Doctoral Researchers

 
Engert, Nicole

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JSMC Fellow

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Institute/Dep.
Leibniz Institute for Natural Product Research and Infection Biology - Hans-Knöll-Institute-
Research Group
Microbial Immunology
PhD Project:

Mechanisms of Candida albicans colonization and translocation

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Abstract: The opportunistic fungal pathogen Candida albicans is a common member of the normal microbiota of humans colonizing mucosal surfaces, especially the gastrointestinal tract. However, as...
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... an opportunistic pathogen, C. albicans can disseminate from the intestine and cause disseminated life-threatening diseases if the gastrointestinal balance is disturbed, e. g. by antibiotic treatment, disruption of epithelial barrier function or immunosuppression. One predisposing factor for disseminated candidiasis is major surgery. During prolonged surgery, general anesthesia induces centralization of blood flow, leading to mesenteric ischemia. Mesenteric ischemia results in local hypoxia of intestinal epithelia which leads to a damaged gastrointestinal barrier. We therefore hypothesize that mesenteric ischemia and intestinal hypoxia enhances translocation of C. albicans through the epithelial barrier and thereby contributes to the development of disseminated candidiasis. Thus, the aim of this project is to characterize the interaction of C. albicans with intestinal epithelial cells under normoxic and hypoxic conditions and to identify fungal factors important for translocation under hypoxia. Differential staining and microscopy, damage and viability assays will be performed in monolayer and trans-well assays to determine the translocation potential of C. albicans during normoxia and hypoxia. To elucidate the influence of hypoxia on the expression of fungal virulence-associated genes, microarray technologies will be used. The role of genes upregulated under hypoxia will be further analyzed using defined fungal knock out and overexpression mutants. To address the host response to C. albicans infection, transcriptional profiling and cytokine analysis will be used. Hypotheses derived from these in vitro experiments will then be tested using murine ex vivo and in vivo models. The results obtained in this project will provide insights into the molecular mechanisms of the translocation of C. albicans through intestinal barriers. This knowledge could provide the basis for the development of novel prophylactic and therapeutic strategies and might reveal potential biomarkers for risk assessment and early diagnosis.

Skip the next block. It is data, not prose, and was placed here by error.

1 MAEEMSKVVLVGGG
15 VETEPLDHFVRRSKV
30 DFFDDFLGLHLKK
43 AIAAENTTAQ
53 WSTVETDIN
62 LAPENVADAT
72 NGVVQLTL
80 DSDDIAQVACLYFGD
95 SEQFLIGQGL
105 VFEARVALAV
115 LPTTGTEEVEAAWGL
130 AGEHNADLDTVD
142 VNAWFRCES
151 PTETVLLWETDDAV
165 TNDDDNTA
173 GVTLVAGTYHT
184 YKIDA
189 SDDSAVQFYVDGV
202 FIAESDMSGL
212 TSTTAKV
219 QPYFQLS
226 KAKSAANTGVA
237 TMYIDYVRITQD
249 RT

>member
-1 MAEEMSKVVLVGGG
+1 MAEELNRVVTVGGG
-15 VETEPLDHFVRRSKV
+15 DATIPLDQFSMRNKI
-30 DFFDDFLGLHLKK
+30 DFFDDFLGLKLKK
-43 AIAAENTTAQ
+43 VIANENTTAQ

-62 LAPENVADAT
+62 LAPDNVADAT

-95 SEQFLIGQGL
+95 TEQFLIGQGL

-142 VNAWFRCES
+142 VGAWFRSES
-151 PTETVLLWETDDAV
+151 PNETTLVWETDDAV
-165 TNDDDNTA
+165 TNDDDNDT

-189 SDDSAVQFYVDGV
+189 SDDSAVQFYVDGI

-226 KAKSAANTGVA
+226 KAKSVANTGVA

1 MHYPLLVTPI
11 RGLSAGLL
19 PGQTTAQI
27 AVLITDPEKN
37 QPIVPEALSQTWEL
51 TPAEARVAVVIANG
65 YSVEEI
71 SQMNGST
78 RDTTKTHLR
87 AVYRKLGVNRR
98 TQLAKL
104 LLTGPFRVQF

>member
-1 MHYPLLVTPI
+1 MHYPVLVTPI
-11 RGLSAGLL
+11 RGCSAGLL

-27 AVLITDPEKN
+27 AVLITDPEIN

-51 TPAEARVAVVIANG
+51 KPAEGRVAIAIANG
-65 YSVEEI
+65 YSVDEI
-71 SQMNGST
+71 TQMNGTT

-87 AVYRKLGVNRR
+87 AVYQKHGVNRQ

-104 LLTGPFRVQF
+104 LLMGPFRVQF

Esken, Jens

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ILRS Student

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Institute/Dep.
Friedrich Schiller University Jena
Institute of Microbiology
Dep. Applied and Ecological Microbiology
PhD Project:

Induction of tetrachloroethene respiration in Sulfurospirillum multivorans

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Abstract: Dehalogenation processes driven by natural microbial communities contribute significantly to the global halogen cycle. Such microbial networks include organohalide-respiring bacteria,...
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... which couple the reductive dechlorination or debromination of halogenated organic compounds to energy conservation via a chemiosmotic mechanism. The key enzyme in organohalide respiration is the reductive dehalogenase (RDase), which serves as a terminal reductase. The RDases are iron-sulfur proteins that harbor a corrinoid cofactor at the active site. Organohalide respiration was studied in detail in the tetrachloroethene (PCE)-dechlorinating epsilonproteobacterium Sulfurospirillum multivorans. The organism displays an unusual type of long-term down-regulation of the PCE reductive dehalogenase gene (pceA) expression in the absence of PCE. In close proximity to pceA, open reading frames encoding putative regulatory proteins were identified. The ILRS project aims to determine the role the corrinoid cofactor of the RDase in the long-term regulation of PCE respiration. In addition, the project focuses on the characterization of two-component regulatory systems within the organohalide respiration gene region in S. multivorans and on the molecular mechanism of PCE sensing.